Acupuncture involves the stimulation of specific points located all over the body. The stimulation of these acupoints is accomplished by various means, from inserting very thin needles into them, to heating them, massaging them, electrically stimulating them, shining laser light into them, injecting various substances into them, applying suction cups over them, and applying compounds onto the skin overlying them.
The practice of acupuncture is ancient and its origin is lost in the mists of antiquity. What we do know is that the existence of acupuncture points has been known for at least 5300 years. We know this from the discovery of “Ötzi,” a man who lived and died about 3300 BC, whose frozen body was discovered in the Alps by two hikers in 1991. Scientists examined his perfectly preserved remains and discovered 59 tiny tattoos distributed over his body and about 80% of these correspond exactly to the location of modern acupuncture points. Through the use of x-rays, the scientists also found that he had suffered from some osteoarthritis of his lumbar spine and many of the acupoints marked by the tattoos on his body are points that would be used today to treat issues related to the lower back. Although acupuncture is thought of as an Eastern practice, the discovery of Ötzi illustrates that acupuncture was known in Europe 5300 years ago, and has stood the test of time.
Acupuncture is one of the fastest growing alternative medical modalities, with record numbers of western doctors adopting it into their practices. Its use is also extremely widespread and according to the World Health Organisation, it is in fact the most widespread medical system in the world, being used in every region on Earth.
It seems to be obvious that acupuncture works, given its widespread and long history of use, but what does it do and how does it do what it does? The answer to that depends on who you ask. Westerners tend to explain the mechanisms through which acupuncture works in mechanical, biochemical terms. They point out the close correlation between the location of acupoints and known anatomical structures called neurovascular nodes. These nodes contain high concentrations of nerve fibres, fine blood and lymph vessels and mast cells. Westerners tend to attribute the effects of acupuncture to the tiny injuries caused by the insertion of needles into the tissues. The stimulation of blood flow, the release of endorphins and the activation of the immune system are cited as the primary modes of action of acupuncture. These are then responsible for the healing, relaxation, pain relief and improved regulation that result.
In addition to this biochemical view, Easterners tend to have a wider perspective of acupuncture and how it works. They cite the theory of Traditional Chinese Medicine (TCM) and its description of the ability of acupuncture to manipulate the flow of Qi. The concept of Qi has been translated as various things, depending on the context and the source, but it is sometimes rendered as air, breath, energy, functionality, dynamism and vitality and there is some debate about which is more appropriate. Classical texts of TCM discuss the flow of Qi along pathways throughout the body, with the acupoints located along these pathways. There are 14 main Qi pathways described in TCM, with each associated with a specific organ.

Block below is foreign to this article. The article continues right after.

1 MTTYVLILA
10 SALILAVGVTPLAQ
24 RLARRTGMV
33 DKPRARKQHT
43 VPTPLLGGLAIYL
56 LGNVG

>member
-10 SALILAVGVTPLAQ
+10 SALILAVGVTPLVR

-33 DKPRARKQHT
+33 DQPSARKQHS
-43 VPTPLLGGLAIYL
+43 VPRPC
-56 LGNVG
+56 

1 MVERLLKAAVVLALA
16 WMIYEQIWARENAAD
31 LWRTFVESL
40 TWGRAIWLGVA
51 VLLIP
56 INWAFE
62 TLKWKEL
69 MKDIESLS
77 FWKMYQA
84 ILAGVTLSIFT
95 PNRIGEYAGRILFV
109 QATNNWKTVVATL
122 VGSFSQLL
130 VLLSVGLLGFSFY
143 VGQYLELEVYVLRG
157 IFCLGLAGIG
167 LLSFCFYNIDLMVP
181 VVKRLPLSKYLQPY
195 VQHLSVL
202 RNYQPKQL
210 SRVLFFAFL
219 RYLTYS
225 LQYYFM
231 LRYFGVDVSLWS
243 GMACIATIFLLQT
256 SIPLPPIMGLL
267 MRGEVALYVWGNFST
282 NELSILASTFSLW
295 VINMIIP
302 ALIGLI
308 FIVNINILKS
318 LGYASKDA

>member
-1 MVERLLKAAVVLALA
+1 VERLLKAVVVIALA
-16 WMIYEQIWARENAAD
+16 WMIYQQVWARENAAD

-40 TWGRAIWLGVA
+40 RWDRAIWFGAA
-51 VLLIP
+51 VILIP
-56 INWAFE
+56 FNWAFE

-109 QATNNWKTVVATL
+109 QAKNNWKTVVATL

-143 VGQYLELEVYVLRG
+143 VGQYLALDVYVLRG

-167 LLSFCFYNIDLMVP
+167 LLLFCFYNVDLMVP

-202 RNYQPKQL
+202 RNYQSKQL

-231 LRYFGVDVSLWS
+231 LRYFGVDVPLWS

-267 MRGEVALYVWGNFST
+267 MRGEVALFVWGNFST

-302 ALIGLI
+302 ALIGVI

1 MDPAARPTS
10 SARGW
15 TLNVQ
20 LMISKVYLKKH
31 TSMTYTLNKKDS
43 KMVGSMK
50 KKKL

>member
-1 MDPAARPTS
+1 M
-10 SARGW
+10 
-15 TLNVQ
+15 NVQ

Some Westerners consider these Qi pathways to refer to the blood vessels, as Qi and Blood are closely related concepts in TCM. However, there seems to be more to it than that. Some very interesting research has been conducted to try and elucidate the nature of the Qi pathways. In one series of studies, Korean researchers injected a radioactive tracer into acupoints and observed the subsequent movement of this tracer. Interestingly, instead of just diffusing away from the injection site in a circular pattern as would be expected, the tracer moved along the acupuncture channels described in TCM. This finding seems to confirm the presence of some functional channel distinct from known anatomical structures.
Another interesting feature of acupoints is their low electrical resistance compared to adjacent skin. They seem to be connected by some electrically conductive channel. Interestingly, the electrical resistance between specific acupoints has a characteristic value. This characteristic value changes in disease states and is used as a diagnostic method in some modalities. Some researchers describe the acupuncture channels as liquid crystal structures associated with the connective tissue matrix of our tissues and imaging studies have illustrated that organisms are coherently organised all the way down to the level of individual molecules.
The great value of acupuncture is that even if all the mechanisms through which it works have not been fully elucidated yet, we can draw on the collective wisdom and empirical experience of thousands of healers over thousands of years and use it to benefit us in this age.